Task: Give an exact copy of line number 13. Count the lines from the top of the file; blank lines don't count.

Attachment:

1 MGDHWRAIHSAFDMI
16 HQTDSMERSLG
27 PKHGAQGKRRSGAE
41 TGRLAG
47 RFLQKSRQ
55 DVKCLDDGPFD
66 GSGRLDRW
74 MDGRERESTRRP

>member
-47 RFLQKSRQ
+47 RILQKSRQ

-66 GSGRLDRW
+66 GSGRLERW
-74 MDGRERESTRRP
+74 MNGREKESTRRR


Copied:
+66 GSGRLERW